Will there be a breakthrough moment in tonight's federal leaders' debate?
Prime Minister Justin Trudeau is heading into the final stretch of campaigning ahead of the Oct. 21 election retaining a firm lead on the crucial question of economic stewardship.
According to a monthly survey conducted by Nanos Research Group for Bloomberg News, 35 per cent of respondents say they trust Trudeau the most to promote economic growth, versus 27 per cent for Conservative Leader Andrew Scheer. The prime minister has held the lead in the poll for four straight months.
The Liberal leader has pulled ahead largely because the nation’s economic performance firmed up in recent months. This includes a recovering housing market, a rebound in economic growth in the second quarter and one of the strongest job markets in the past four decades.
At the same time, neither party leader has had much to say about how they plan to promote longer-term growth, and instead made pledges that focus on cost-of-living issues rather than providing coherent economic agendas. That gives Trudeau an advantage at a time when the economy is performing relatively well, Nanos said.
“Because both Trudeau and Scheer have focused on the cost of living, a dialogue on economic prosperity has taken a back seat to pocketbook issues and micro-promises,” Nik Nanos, chairman of Nanos Research, said in an email. “The result is that Scheer has not closed the gap on this.”
Throughout the election campaign, the party leaders have made affordability the key topic. They have offered measures aimed at cutting taxes, making housing more affordable and lowering prices for services like childcare, education and phone services.
The latest Nanos poll on economic stewardship was conducted between September 26 and September 30 and is considered accurate within 3.1 percentage points, 19 times out of 20.
A strong economy isn’t a guarantee of electoral success. It has, however, helped give Trudeau something positive to talk about after his campaign was sidetracked by questions around his leadership and judgment in the wake of revelations he wore blackface make-up on multiple occasions as a younger man.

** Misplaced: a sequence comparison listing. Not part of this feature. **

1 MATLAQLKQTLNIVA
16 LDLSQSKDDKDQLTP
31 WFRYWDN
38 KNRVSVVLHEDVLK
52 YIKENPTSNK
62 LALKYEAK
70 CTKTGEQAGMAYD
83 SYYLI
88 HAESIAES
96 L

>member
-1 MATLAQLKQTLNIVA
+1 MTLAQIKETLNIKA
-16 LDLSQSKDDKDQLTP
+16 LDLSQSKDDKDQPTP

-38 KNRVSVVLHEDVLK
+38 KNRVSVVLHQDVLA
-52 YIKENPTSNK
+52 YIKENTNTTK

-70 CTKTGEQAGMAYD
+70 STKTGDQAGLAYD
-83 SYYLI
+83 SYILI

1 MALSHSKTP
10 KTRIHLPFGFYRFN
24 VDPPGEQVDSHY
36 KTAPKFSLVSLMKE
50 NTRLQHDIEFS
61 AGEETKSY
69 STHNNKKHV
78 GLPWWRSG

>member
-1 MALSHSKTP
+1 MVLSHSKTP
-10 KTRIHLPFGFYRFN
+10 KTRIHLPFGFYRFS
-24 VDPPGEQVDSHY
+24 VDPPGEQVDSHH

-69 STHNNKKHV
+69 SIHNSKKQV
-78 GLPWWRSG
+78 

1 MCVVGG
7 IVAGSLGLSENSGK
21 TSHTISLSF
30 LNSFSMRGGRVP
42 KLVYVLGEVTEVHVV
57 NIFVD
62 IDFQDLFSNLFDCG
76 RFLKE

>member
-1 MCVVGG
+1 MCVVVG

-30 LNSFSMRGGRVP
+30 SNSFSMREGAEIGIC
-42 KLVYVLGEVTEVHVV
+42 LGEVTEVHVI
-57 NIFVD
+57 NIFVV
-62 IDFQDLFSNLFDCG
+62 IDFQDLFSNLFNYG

Support for the Liberals has remained steady throughout the campaign, hovering between 33 per cent and 34 per cent, according to a aggregate polling averages compiled by the Canadian Broadcasting Corp. That puts them in a tie with the Conservartives heading into a crucial leaders’ debate Monday night.
Trudeau has also had the benefit of stabilizing consumer confidence numbers in recent weeks, as heightened concerns about the global economic outlook that were prevalent in August fade. The Bloomberg Nanos Canadian Confidence Index -- a composite indicator derived from phone surveys of households -- hit 58.2 last week, the highest since the end of July. The pick up is due to growing optimism for the economy and for housing prices.
Trust in Trudeau to manage the economy is highest in Atlantic Canada, Ontario and Quebec. The Canadian prime minister is most trusted on growth among older Canadians and women. Scheer scores higher in the energy-rich prairies and is statistically tied with Trudeau among men.
The economic stewardship telephone poll of 1,013 Canadians was conducted between September 26 and September 30 and is considered accurate within 3.1 percentage points.